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A little tip and a little tap."
"Fiddle-de-dee! You'd had a nap,.
And when you were only half awake
Heard an icicle somewhere break."
" What's an icicle? I don't know;
Rooster tells about ice and snow-
Something that isn't as good as meal,
That drops down on you and makes you squeal."
“Well! swallow Rooster's tales, I beg,
And think you didn't come out of an egg!
I tell you I heard the old shell break,
And the first small noise you ever could make;
And mammy croodled and puffed her breasty
And pushed us further out of the nest,
Just to make room enough for you ;
And there's your shell-I say it's true!”
Chip looked over his shoulder then,
And there it lay by the old gray hen-
Half an egg shell, chipped and brown,
And he was a ball of yellow down,
Clean and chipper, and smart and spry,
With the pertest bill and the blackest eye.
“ Hin!” said he, with a little perk,
" That is a wonderful piece of work !
Peep, you silly, don't you see
That shell isn't nearly as big as me?
Whatever you say, miss, I declare
I never, never could get in there!"
"You did !" says Peep. “I didn't l" says Chip;
With that he gave her a horrid nip,
And Peep began to dance and peck,
And Chip stuck out his wings and neck.
They pranced and struck and capered about,
Their toes turned in and their wings spread out,
As angry as two small chicks could be,
Till Mother Dorking turned to see.
She cackled and clucked, and called in vain-

At it they went with might and main-
Till at last the old hen used her beak,
And Peep and Chip with many a squeak
Staggered off on either side
With a very funny skip and stride.
“ What dreadful nonsense !" said Mother Hen,
When she heard the story told again;
“You're bad as the two-legs that don't have wings,
Nor feathers nor combs-the wretched things!
That's the way they fight and talk
For what isn't worth a mullein stalk.
What does it matter, I'd like to know,
Where you came from, or where you go?
Keep your temper and earn your food;
I can't scratch worms for a fighting brood.
I won't have quarrels—I will have peace;
I hatched out chickens, so don't be geese!
Chip scratched his ear with his yellow claw,
The meekest chicken that ever you saw;
And Peep in her feathers curled one leg,
And said to herself: " But he was an egg !"

FEMALE PLEASANTRIES.

MRS. KIDDER. “I heard it !"

“Who told you?
"Her friend.” (?)

" You don't say ?"
"Tis dreadful !"
“Yes, awful!"

“Don't tell it, I pray?"
“Good gracions !"

" Who'd think it ?"
" Well I well I well l".

“Dear me!"

"I've had my

Suspicions !"
" And I too, you see!"

“Lord help us!"

“Poor creature ?"
"So artful !"

"$o sly!"
"No beauty!"
“Quite thirty!

Between you and Il"
"I'm going !"

"Do stay, love !"
"I can't!"

"I'm forlorn !"
“Farewell, dear!"
"Good-bye, sweet!".

" I'm glad she's gone !"

THE PUZZLED CENSUS TAKER.

J. G. SAXE.

"Got any boys?" the marshal said

To a lady from over the Rhine;
And the lady shook her flaxen head

And civilly answered, “Nein!"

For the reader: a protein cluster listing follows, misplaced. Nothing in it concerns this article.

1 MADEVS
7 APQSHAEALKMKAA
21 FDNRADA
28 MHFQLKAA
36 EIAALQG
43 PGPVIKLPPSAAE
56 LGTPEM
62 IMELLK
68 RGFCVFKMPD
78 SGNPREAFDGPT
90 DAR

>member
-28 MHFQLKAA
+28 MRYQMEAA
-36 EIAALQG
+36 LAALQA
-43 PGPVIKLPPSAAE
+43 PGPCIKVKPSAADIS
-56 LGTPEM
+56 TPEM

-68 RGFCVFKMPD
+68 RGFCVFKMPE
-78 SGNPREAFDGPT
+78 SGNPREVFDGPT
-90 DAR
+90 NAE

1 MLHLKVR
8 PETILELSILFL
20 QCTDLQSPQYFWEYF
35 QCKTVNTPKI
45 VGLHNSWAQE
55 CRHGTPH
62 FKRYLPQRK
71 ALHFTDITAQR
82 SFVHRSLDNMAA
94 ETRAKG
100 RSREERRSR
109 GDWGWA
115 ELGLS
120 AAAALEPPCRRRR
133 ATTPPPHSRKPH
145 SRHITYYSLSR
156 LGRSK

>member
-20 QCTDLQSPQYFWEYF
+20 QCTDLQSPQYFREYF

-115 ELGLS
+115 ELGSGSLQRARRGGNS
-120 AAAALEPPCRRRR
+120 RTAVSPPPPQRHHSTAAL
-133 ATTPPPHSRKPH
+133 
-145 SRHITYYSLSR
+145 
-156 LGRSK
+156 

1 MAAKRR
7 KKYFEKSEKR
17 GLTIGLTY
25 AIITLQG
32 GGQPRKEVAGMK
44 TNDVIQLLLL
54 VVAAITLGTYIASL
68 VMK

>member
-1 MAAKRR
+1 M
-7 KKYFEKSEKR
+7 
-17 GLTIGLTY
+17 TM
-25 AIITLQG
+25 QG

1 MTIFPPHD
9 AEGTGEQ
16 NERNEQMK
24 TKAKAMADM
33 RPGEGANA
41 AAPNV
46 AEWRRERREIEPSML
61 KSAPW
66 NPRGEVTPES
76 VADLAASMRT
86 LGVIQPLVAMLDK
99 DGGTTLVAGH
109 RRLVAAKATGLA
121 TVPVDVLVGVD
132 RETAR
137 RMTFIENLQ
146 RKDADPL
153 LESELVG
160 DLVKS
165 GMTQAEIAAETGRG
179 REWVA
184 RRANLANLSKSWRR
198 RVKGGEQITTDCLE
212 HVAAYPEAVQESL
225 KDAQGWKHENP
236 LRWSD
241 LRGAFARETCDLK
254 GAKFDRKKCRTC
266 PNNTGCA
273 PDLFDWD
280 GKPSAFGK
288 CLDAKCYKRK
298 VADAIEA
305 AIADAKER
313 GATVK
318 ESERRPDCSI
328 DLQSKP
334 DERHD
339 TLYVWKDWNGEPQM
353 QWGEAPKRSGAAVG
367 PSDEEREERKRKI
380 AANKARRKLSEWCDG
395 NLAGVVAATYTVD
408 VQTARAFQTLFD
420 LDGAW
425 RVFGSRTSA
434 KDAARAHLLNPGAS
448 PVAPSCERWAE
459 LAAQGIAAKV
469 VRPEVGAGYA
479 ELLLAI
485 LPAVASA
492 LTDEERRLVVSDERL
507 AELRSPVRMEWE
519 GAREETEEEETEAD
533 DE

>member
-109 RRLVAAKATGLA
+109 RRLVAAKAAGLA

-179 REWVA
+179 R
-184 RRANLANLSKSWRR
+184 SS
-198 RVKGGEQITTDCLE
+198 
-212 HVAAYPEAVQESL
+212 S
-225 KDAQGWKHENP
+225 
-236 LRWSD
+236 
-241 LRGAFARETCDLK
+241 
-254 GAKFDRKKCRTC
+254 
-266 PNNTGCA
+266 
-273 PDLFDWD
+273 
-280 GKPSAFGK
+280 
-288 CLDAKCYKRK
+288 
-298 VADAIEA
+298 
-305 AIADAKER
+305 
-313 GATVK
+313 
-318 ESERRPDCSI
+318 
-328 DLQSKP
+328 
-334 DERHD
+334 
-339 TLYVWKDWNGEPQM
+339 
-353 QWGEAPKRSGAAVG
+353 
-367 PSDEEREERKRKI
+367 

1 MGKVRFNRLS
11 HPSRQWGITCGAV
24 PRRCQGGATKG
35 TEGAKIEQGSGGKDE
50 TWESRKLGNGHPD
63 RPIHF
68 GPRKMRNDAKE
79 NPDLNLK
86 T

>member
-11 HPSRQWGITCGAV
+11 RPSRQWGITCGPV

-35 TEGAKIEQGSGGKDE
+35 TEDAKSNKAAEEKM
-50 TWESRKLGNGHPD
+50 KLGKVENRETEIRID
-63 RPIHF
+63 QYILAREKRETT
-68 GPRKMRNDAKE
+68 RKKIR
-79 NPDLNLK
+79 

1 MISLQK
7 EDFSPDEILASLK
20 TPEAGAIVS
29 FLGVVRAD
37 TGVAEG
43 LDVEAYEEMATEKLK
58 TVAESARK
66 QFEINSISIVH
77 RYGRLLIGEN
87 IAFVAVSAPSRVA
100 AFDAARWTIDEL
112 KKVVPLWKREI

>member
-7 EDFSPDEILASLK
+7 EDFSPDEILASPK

“Got any girls ?" the marshal said

To the lady from over the Rhine;
And again the lady shook her head

And civilly answered, “ Nein !"

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“But some are dead !" the marshal said

To the lady from over the Rhine;
And again the lady shook her head

And civilly answered “Nein!"

"Husband, of course ?” the marshal said

To the lady from over the Rhine; And again she shook her flaxen head

And civilly answered, “Nein !"

"The devil you have !" the marshal said

To the lady from over the Rhine; But again she shook her flaxen head,

And civilly answered, "Nein 1"*

“Now what do you mean by shaking your head,

And always answering “Nine ?" " Ich kenn nicht Englisch !" civilly said

The lady from over the Rhine !"

A BALLAD OF BEDLAM.

PUNCH.
Wake, lady, wake! the azure moon

Is rippling in the verdant sky;
The owl is warbling his soft tune,

Awaiting but thy snowy eye.
The joys of future years are past,

To-morrow's hopes have fled away;
Still let us love, and e'en at last

We shall be happy yesterday.
The early beam of rosy night

Drives off the ebon morn afar,
While thro' the murmur of the light

The huntsman winds the mad guitar.
Then, lady, wake! my brigantine

Pants, neighs, and prances to be free;
Till the creation I am thine ;

To some rich desert fly with me.

Nein, pronounced nine, is the German for "20."

NOBODY. If nobody's noticed you, you must be small; If nobody's slighted you, you must be tall; If nobody's bowed to you, you must be low; If nobody's kissed you, you're ugly, we know ; If nobody's envied you, you're a poor elf; If nobody's flattered you, you flätter yourself. If nobody's cheated you, you are a knave; If nobody's hated you, you are a slave; If nobody's called you a “fool” to your face, Somebody's wished for your back in its place. If nobody's called you a “tyrant" or "scold," Somebody thinks you of spiritless mould. If nobody knows of your faults but "a friend," Nobody'll miss them at the world's end. If nobody clings to your purse like a fawn, Nobody'll run like a hound when it's gone. If nobody's eaten your bread from your store, Nobody'll call you a “miserly bore." If nobody's slandered you-here is our penSign yourself “Nobody" quick as you can.

SALLY SIMPKIN'S LAMENT.

HOOD.
“Oh, what is that comes gliding in,

And quite in middling haste ?
It is the picture of my Jones,

And painted to tho waist.

“ It is not painted to the life,

For where's the trousers blue ? Oh, Jones, my dear! Oh, dear! my Jones,

What is become of you ?"

"Oh, Sally, dear, it is too truo

The hall that you remark

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